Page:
Because one thing is certain: further growth of the LFL movement is inevitable. These little houses on posts are serving a need: to get books into people’s hands by opening up a new avenue outside traditional library walls and by offering another reading outreach to communities, hooking readers of all generations.
I love this quote from Archibald Macleish:
What is more important in a library than anything else…than everything else….is the fact that it exists.”

I’m so glad Little Free Libraries exist. I hope you will read Aldrich’s book to learn more about them.

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          Mary Jedlicka Humston’s Little Free Library, visited by Santa Claus last December

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            Mary Potter Kenyon’s Little Free Library in front of her Manchester, Iowa home

 

Book Review: They Left Us Everything

When author Plum Johnson’s mother passes away, she is given the dubious honor of going through her parent’s belongings to prepare the family home to be put on the market. She moves in temporarily, prepared to buy garbage bags and purge. What was supposed to take six weeks ended up taking sixteen months, and what Johnson learns about herself, her parents, and the complicated relationship she had with her mother makes for a spellbinding read. Yes, once again, I finished an entire book in one sitting.

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They Left Us Everything  is heartbreakingly sad one minute, raucously funny another. Johnson, who’d cared for both her ailing father and mother, delves into a somewhat eccentric childhood, as she searches for answers to her questions about her mother, in particular. She wishes for diaries.

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Instead, what Johnson is looking for she finds in packets of letters stuffed into plastic bags in one of the 23-rooms of her parent’s house. Hundreds of letters; written by her mother and to her mother. A treasure trove of letters she arranges chronologically, then slips each into archival plastic sheets that fill more than 40 binders.

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What will my children find after I’m gone? This book convinced me they’ll find it all; the letters I’ve saved, my journals, and the daybooks I filled while I was raising young children. I won’t have 23 rooms to clear out, but there will be plenty of paper I’m trusting my daughters to go through with a discerning eye.

“Am I my mother’s biographer? Do all daughters become their mother’s biographers, taking her history and passing it on to future generations? Writing letters was one of Mum’s greatest talents, and here is the record of her life. At the end of our lives, we become only memories. If we’re luck, someone is passing those down.” (page 259)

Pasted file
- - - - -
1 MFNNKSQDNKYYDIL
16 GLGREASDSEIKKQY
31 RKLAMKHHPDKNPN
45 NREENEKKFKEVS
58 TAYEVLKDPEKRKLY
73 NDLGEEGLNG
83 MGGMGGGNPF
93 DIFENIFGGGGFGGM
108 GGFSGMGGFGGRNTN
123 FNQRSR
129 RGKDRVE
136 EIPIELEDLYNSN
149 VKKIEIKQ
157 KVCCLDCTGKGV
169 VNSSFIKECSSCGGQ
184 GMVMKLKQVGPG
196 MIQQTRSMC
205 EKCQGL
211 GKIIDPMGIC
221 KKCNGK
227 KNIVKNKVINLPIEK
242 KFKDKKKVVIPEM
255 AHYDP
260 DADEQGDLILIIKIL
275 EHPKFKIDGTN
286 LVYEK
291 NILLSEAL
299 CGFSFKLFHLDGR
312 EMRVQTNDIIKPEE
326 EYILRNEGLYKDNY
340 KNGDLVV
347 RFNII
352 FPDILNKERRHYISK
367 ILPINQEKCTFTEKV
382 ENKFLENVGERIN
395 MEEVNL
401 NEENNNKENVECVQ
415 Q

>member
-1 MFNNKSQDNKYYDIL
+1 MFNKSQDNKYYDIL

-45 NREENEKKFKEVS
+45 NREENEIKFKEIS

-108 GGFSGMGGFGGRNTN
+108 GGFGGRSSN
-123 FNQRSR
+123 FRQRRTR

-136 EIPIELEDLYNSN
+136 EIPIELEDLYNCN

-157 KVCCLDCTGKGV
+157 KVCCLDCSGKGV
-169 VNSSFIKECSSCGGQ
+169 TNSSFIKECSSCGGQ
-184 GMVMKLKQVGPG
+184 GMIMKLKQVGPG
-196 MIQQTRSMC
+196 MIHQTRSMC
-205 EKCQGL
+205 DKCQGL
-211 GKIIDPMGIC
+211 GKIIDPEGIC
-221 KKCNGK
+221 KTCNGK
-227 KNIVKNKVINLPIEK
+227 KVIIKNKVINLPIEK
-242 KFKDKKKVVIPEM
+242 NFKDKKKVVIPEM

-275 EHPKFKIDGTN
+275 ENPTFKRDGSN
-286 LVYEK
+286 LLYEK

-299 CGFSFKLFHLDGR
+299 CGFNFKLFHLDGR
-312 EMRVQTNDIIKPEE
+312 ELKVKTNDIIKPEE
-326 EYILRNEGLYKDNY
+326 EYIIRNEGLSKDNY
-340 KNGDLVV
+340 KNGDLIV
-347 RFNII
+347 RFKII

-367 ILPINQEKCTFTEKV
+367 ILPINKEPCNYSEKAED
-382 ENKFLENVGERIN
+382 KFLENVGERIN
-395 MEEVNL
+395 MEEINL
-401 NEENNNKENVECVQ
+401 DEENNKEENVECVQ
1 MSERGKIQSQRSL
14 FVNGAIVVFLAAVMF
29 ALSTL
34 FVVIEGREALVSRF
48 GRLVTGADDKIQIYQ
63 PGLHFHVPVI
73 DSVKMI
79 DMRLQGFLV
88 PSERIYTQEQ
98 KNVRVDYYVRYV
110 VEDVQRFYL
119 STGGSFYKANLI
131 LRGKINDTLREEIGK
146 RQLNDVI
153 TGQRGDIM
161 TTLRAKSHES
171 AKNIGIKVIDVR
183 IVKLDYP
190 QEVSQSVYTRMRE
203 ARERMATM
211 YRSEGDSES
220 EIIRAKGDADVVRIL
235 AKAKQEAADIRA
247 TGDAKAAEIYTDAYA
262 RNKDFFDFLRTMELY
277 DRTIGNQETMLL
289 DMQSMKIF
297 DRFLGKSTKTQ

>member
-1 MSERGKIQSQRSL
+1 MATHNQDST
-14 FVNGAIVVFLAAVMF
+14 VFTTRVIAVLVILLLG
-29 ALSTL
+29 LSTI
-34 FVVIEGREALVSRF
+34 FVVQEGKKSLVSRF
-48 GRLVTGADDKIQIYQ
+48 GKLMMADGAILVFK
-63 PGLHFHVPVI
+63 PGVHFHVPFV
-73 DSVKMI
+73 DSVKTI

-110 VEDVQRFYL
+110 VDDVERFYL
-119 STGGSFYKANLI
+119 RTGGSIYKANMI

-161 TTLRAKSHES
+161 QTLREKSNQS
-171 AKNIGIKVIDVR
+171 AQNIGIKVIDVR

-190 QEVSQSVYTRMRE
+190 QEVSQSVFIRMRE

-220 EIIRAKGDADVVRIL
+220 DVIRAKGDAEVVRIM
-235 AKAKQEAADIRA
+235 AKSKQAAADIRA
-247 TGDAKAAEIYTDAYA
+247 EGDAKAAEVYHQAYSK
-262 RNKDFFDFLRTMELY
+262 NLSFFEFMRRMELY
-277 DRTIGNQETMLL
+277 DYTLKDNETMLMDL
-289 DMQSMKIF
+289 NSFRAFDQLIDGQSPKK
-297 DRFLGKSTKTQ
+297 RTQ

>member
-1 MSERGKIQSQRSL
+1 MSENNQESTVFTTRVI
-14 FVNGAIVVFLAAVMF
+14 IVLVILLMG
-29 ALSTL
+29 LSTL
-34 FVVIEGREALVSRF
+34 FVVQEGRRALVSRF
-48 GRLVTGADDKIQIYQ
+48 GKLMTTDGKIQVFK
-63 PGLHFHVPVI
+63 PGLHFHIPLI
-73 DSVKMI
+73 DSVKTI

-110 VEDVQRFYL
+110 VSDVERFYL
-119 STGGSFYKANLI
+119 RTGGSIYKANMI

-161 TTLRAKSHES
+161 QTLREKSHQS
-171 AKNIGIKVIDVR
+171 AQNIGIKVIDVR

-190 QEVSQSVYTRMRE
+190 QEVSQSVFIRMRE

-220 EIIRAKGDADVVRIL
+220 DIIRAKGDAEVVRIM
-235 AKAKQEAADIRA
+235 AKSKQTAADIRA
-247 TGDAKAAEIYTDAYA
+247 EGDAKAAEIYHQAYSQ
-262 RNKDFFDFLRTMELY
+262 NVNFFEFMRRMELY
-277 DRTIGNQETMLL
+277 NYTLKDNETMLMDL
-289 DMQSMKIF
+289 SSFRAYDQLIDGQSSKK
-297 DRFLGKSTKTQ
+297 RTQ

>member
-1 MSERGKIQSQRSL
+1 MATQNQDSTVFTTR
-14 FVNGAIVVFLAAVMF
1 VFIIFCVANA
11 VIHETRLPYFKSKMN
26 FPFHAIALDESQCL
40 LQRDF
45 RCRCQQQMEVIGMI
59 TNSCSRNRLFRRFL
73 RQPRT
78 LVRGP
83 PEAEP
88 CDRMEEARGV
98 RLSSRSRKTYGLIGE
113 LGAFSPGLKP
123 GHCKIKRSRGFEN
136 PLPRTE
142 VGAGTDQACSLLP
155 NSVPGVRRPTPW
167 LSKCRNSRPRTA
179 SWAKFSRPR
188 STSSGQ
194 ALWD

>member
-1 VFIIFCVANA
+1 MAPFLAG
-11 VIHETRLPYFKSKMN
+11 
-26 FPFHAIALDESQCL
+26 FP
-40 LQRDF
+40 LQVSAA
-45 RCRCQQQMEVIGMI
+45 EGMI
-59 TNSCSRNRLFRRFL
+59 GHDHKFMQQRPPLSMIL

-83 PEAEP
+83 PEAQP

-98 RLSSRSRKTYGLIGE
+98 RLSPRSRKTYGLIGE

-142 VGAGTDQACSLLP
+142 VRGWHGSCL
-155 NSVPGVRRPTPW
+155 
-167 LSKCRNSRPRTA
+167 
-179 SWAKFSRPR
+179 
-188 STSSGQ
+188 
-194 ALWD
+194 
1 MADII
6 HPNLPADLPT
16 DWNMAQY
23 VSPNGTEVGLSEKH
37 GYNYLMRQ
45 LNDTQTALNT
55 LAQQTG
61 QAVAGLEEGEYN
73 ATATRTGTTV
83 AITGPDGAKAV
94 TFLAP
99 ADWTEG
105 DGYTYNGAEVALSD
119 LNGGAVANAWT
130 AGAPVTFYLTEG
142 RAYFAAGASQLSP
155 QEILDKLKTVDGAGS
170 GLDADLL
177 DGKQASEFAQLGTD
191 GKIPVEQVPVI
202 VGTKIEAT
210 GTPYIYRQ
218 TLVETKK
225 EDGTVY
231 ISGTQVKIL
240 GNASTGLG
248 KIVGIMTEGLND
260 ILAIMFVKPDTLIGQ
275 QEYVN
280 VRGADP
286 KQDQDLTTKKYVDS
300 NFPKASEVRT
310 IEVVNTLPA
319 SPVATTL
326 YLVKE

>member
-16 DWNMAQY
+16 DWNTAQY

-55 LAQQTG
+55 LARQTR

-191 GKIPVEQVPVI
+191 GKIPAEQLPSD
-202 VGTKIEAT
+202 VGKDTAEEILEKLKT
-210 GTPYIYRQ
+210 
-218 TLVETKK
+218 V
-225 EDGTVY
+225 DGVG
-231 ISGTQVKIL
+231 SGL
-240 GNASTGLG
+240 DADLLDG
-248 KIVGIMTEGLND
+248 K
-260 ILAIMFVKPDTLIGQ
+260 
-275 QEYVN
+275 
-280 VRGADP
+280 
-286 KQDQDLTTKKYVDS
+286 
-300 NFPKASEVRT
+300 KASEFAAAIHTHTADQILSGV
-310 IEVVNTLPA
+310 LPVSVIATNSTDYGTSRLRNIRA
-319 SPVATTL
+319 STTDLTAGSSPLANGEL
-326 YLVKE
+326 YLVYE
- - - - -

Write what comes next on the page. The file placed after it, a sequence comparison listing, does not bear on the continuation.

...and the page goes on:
Love, Henri: Letters on the Spiritual Life

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Readers of Mary & Me will know that Mary Humston was that kind of friend for me after the death of my husband in 2012. She still is.

Henri Nouwen was that kind of friend to those who corresponded with him. An internationally renowned priest and author, respected professor and beloved pastor, Nouwen wrote over 40 books on the spiritual life. He corresponded regularly in English, Dutch, German, French and Spanish with hundreds of friends and reached out to thousands through his books, lectures and retreats. Since his death in 1996, his literary legacy has only increased, with readers, writers, teachers and spiritual seekers being guided by his words.

When he died, he left behind a treasury of personal papers, including 16,000 letters. He not only kept every postcard, piece of paper, and greeting card that arrived in his mail, he responded to each of them.

Love Henri: Letters on the Spiritual Life is a collection of letters that spans more than two decades, from Nouwen’s years as a professor, to his time as a Trappist monk, to missionary work in Latin American, and finally his role as a pastor of a community of people with disabilities. Friends wrote him about their grief, deteriorating marriages, faltering faith, and job struggles, and these letters in reply are extraordinary.

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To a friend considering quitting his job, Nouwen wrote: “…my first inclination is to encourage you in your work which you have started. It seems you are in a spot which is hard, but which has many, many opportunities, and there are indeed people there who need your presence, your encouragement, your insights, and most of all, your deep religious commitment.

I have a feeling that in the future you will be called to other places and to other types of work, but it seems that a few year in this dessert might in fact be a good preparation for the more involved type of ministry.”

He goes on to say;

“Be sure to be very faithful to a regular prayer life, to spend a lot of time in reading and to stay in in good contact with friends whom you trust. I am sure after a while it will become clear where God is calling you, but my first response to your letter is that right now he calls you to be just where you are.”

This is the kind of advice we could all use when we are struggling with something; a reminder to pray, to read, to take some contemplative time, and to be willing to trust God that there is a plan in all of it.

I had to set this book aside for several days after I read it, as I contemplated some of my own struggles.  I have a mentor or two in my own life that I write to, and while their replies are more often by e-mail than snail mail, their advice is similar to Nouwen’s. We get so busy in our hectic lives, we forget to make time to pray, to listen to God.

This is one of the few books of actual letters that I’ve read, and I enjoyed it immensely. It has gotten me interested in reading more of Nouwen’s work.